This building, (referred to locally as the Castle) on the Eastern bank of the Fowey, estuary was one of a pair of defensive structures. Built in 1380, they were to defend against French, Spanish and Dutch attacks. The second is on the Fowey side (“ruined beyond hope”), built into the rock. The structures had 6ft thick walls and were 4 storeys tall. The two blockhouses were linked by a metal chain, 16 inches thick, which could be raised during an attack, preventing vessels from entering the harbour and leaving them vulnerable, from both sides.
The chain was removed in 1478 by Edward IV and sent to Dartmouth apparently because of the outrageous behaviour of local pirates, Treffry and Michelstow.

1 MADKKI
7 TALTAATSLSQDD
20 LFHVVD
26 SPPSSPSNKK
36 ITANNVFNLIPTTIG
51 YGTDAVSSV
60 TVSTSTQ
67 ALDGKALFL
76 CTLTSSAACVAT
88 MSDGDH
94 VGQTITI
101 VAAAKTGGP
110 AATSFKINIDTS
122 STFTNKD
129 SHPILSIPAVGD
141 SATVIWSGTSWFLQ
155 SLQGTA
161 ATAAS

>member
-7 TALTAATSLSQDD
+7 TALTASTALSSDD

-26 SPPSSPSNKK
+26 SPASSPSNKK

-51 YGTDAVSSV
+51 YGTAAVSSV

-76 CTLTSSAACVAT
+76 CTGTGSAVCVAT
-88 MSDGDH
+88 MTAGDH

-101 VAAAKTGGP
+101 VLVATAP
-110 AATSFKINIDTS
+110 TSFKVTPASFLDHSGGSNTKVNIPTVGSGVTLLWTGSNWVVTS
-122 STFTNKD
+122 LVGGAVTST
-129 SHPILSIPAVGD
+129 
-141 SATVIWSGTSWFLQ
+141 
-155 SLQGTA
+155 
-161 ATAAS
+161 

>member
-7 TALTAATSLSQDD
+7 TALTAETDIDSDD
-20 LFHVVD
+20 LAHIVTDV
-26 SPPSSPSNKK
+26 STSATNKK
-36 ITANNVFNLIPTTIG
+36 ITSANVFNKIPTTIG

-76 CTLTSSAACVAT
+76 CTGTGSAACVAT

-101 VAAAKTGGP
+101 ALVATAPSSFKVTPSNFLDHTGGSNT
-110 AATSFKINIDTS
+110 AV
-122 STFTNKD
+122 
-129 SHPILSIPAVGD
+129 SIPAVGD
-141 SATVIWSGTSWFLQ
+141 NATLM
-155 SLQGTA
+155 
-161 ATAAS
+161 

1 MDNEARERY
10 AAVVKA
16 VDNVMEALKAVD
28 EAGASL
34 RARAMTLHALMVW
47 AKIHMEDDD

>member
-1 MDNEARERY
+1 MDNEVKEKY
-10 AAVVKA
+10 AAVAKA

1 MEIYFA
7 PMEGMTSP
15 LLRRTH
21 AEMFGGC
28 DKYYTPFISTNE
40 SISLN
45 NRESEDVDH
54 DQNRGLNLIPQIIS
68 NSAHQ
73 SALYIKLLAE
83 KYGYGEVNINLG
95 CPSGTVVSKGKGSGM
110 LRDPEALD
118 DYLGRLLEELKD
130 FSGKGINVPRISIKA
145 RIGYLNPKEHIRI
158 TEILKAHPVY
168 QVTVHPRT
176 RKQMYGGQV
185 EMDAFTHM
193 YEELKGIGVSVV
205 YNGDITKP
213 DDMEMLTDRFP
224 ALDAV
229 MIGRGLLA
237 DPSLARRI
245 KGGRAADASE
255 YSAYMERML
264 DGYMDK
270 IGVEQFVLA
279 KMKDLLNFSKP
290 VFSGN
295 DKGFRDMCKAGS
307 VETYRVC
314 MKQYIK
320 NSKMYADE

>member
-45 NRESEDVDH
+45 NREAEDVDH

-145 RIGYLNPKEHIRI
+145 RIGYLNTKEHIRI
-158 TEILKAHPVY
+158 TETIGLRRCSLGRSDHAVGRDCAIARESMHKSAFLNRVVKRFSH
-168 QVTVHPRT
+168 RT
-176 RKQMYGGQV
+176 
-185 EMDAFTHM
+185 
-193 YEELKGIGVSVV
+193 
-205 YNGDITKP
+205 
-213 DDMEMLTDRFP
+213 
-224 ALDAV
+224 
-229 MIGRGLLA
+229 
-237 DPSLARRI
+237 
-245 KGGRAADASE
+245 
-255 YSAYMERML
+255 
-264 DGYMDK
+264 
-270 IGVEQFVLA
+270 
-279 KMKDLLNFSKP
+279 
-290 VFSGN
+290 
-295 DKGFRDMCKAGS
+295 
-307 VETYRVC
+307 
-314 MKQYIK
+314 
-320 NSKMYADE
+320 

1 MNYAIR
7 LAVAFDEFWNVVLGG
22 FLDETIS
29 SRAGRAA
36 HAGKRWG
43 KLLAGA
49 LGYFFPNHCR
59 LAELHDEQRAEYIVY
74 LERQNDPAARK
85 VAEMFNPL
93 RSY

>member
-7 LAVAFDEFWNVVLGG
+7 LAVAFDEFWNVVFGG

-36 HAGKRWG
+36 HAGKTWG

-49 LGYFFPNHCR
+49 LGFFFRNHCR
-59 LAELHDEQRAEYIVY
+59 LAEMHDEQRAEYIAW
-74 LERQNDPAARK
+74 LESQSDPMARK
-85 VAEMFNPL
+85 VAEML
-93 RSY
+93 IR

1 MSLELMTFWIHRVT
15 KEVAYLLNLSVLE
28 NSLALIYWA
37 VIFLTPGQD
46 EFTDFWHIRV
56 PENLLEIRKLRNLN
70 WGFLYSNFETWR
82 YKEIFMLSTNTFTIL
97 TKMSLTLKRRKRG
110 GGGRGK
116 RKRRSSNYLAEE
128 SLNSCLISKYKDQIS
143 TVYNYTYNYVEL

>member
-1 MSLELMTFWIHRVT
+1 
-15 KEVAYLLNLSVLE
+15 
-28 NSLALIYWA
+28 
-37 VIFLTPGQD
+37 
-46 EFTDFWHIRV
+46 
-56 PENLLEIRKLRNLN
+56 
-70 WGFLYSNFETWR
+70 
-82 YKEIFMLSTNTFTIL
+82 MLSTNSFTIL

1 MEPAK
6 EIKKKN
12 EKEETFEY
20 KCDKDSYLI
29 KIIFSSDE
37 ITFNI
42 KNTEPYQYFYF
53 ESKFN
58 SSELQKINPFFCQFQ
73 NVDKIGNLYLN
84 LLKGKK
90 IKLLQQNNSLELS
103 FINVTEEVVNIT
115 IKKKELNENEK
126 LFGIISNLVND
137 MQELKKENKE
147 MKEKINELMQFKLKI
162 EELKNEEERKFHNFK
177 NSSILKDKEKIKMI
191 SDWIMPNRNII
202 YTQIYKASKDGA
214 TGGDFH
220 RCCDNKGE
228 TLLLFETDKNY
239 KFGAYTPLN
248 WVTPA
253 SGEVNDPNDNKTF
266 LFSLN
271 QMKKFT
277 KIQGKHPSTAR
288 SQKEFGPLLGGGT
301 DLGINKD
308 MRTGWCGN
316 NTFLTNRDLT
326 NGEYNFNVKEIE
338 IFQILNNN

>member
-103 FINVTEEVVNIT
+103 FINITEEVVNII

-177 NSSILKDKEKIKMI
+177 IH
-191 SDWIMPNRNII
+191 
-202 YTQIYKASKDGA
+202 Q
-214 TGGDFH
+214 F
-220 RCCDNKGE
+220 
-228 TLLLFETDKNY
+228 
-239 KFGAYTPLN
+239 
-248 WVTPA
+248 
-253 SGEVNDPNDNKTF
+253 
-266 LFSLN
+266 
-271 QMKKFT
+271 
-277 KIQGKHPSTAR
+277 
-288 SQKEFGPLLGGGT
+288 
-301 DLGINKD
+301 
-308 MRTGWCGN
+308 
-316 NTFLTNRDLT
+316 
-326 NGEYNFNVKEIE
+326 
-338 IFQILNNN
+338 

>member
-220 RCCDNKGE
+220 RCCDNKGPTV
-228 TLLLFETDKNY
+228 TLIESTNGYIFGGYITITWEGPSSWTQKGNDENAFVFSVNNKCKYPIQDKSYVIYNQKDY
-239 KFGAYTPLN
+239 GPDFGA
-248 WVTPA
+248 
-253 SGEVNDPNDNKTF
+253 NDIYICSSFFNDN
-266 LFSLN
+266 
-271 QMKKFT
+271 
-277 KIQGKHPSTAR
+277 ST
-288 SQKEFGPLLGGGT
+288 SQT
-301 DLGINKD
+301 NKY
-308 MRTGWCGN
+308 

Royalists held the Blockhouse during the Civil Wars (1642-1651) and prevented the Roundheads (Parliamentarians) leaving by ship.
Research Linda Parker
Sources: Catherine Parkes, Fowey Estuary Historical Audit, (Cornwall Archaeological Unit; 2000); Helen Doe, A Fair and Commodious Haven: The History of the Harbour of Fowey. (Truro: Truran, 2010); John Keast, The Story of Fowey, (Dyllansow Truran, 1987)